An Opera by Philip Glass
Music by Philip Glass
Libretto by Christopher Hampton
Commissioned by and Premiered by San Francisco Opera, October 5, 2007
Singers, Picc., 2 Fl., 2 Ob., EH., 2 Cl., E-flat Cl., BCl., 2 Bsn., CBsn.,
4 Hrn., 3 Trpt., 2 Trb., BTrb., Tba., Perc.,Pno., Cel., Hrp., Strings
Prologue: April, 1865
The brutal American Civil War is drawing to a close. Three scenes unfold simultaneously as Julia (Mrs. Ulysses S. Grant), Mary Custis (Mrs. Robert E. Lee) with her daughter Agnes, and Mary Todd Lincoln with her seamstress Elizabeth Keckley, a former slave, separately express their anxieties, then jointly voice their foreboding about the suffering that is imminent.
ACT I: April 2–9, 1865
Scene 1 — Aboard his floating headquarters on the Potomac, President Lincoln meets with Grant and enunciates his River Queen Doctrine, outlining the generous terms of surrender to be offered to Lee. Their wives arrive, Mrs. Lincoln voicing petty grievances, while Mrs. Grant is steadfast and calm. Hearing of the success of the day's battle, Grant orders the final assault on Richmond.
Scene 2 — Mrs. Lee rejects her husband's advice to flee Richmond before the coming battle. Lee reflects on his reason for joining the Confederacy despite having been offered the leadership of the Union forces: his invincible loyalty to his home state of Virginia. General Cobb arrives to protest the proposal, favored by Lee, of arming slaves to fight for the Confederacy. If slaves can make good soldiers, he argues, where does that leave their theory of slavery? Lee responds that his business is war, not theorizing.
Scene 3 — On the eve of the Union's attack on Richmond, Julia Grant reflects on the hard years of her husband's earlier life, including his business failures and alcoholism, but she recalls her mother's prophecy that he would rise to be the highest in the land. Now she worries about the horrible strain the long, bloody war has put on him. Grant assures her that the seemingly endless killing will soon be over.
Scene 4 — Refugees flee Richmond amid terror and chaos, but Mrs. Lee and Agnes remain in their home. A troop of black union soldiers rejoices in the city's capture. T. Morris Chester, a black journalist from the Philadelphia Press, writes a triumphant news dispatch while seated in the Speaker's chair at the Confederate Congress. Greeted in Richmond by a crowd of newly freed black laborers, Lincoln raises one who had dropped to his knees, saying he must kneel only to God, in thanks for his liberty. With her house now under occupation, Mrs. Lee protests to Union General Rawlins that placing a black soldier as a sentry is an insult. Rawlins apologetically replaces the guard with a white man.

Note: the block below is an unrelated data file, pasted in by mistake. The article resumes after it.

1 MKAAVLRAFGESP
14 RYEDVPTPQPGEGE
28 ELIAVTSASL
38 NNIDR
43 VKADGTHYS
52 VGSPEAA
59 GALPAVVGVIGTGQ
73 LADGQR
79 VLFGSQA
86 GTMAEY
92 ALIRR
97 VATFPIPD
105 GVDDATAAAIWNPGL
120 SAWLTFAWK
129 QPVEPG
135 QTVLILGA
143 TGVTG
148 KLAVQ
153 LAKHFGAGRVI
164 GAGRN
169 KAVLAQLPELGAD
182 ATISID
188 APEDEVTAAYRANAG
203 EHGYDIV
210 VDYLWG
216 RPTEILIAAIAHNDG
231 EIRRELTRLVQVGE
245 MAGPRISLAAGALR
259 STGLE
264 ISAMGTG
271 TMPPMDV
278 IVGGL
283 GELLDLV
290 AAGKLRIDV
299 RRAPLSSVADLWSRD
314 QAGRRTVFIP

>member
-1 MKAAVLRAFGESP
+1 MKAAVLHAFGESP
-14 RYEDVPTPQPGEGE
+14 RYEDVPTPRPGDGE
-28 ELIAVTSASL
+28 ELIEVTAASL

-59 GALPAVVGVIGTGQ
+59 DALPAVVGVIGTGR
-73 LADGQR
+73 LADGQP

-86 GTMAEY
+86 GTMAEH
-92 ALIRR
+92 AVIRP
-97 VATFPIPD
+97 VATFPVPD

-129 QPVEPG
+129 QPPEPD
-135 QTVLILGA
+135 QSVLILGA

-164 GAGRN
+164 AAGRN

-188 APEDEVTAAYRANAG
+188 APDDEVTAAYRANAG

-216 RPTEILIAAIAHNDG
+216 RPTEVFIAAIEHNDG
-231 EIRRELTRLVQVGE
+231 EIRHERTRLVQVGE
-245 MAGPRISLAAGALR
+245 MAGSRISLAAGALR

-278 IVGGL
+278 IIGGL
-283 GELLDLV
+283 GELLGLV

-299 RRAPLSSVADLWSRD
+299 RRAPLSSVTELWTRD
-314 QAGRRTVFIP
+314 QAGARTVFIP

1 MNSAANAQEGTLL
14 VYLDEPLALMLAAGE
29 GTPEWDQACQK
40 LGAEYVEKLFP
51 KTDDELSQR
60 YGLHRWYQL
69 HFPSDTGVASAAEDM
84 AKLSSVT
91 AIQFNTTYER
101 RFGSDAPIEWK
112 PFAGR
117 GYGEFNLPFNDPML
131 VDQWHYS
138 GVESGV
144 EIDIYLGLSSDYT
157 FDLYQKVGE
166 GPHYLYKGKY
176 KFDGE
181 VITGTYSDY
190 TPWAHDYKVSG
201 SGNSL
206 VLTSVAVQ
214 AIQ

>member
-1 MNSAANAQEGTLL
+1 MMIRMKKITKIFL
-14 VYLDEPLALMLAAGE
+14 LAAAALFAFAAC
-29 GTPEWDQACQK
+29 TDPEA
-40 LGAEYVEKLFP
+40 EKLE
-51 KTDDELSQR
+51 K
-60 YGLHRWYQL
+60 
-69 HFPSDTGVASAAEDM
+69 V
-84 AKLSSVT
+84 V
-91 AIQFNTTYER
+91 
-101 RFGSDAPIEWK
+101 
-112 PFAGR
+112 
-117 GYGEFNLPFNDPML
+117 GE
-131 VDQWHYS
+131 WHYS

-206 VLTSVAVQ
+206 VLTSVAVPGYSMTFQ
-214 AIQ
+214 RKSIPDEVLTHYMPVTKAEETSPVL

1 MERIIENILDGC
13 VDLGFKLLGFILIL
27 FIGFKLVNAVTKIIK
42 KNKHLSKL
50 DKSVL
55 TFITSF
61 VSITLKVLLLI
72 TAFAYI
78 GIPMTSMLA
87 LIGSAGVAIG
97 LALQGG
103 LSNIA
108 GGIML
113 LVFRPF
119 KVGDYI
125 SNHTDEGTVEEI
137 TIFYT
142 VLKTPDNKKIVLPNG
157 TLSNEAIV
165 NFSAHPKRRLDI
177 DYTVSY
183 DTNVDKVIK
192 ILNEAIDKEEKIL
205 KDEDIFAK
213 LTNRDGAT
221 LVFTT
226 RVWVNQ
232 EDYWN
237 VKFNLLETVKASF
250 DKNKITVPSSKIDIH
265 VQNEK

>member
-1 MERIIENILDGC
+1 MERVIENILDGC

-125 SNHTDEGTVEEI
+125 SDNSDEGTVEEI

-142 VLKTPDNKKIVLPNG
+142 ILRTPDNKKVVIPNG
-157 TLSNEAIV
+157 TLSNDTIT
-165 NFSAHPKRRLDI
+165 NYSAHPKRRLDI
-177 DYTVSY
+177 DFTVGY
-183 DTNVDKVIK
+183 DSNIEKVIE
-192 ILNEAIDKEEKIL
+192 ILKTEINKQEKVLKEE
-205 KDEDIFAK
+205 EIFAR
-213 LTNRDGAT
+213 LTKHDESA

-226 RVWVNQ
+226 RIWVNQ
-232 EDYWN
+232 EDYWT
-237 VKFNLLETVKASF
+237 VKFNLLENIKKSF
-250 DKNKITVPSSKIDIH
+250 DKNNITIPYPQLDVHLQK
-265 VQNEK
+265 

Scene 5 — Grant and Lee exchange a series of letters. Grant proposes that Lee surrender to avoid further bloodshed. Lee's initial response is equivocal, only inquiring as to the terms Grant might propose, and later suggesting they meet to discuss "peace" rather than "surrender." But when Lee receives news of his encircled army's failed breakout attempt, he realizes his options are disappearing. An aide proposes a radical change of strategy: guerrilla warfare. Lee rejects the stratagem, saying that the soldiers would have to revert to robbing and plundering just to subsist. With no remaining alternative, Lee writes to Grant and asks for a meeting to discuss surrender. The full, crushing weight of his decision weighs upon him as he accepts the reality of defeat.
ACT II: April 9, 1865, and later times
The meeting to negotiate the surrender is being prepared in a house owned by Wilbur McLean in the small town of Appomattox Court House, Virginia. Lee arrives impeccably dressed, while Grant appears in a battered, stained uniform. After polite reminiscence about their past acquaintance, Lee finally raises the subject of surrender. Grant proposes the broader terms and proceeds to write them down.
Their discussion is interrupted at times by scenes from both the near and distant future, starkly calling to mind that, although these two generals are conducting themselves with uncommon civility, grace, and humanity, long-established inequalities and injustices will remain for generations to come.
Grant proposes--to Lee's great relief--that all officers and men be allowed to return to their homes after handing over their arms. Grant then accedes to Lee's request that all his men, not just the officers, be allowed to keep their horses, so that they can return home to work their farms. The meeting concludes as Lee signs the letter accepting the terms, and the generals shake hands. After Lee bows and leaves, Lee approaches his troops and confirms the surrender; they can go home now, and if they are as good citizens as they were as soldiers, then he will be proud of them.
As the generals depart, soldiers and civilians advance, and the McLean household is systematically ravaged by souvenir hunters. Rapacity and greed—harbingers of the future—violently intrude on the heels of a moment of historic reconciliation.
Julia Grant leads a group of women who lament the tragedy and inevitability of war.
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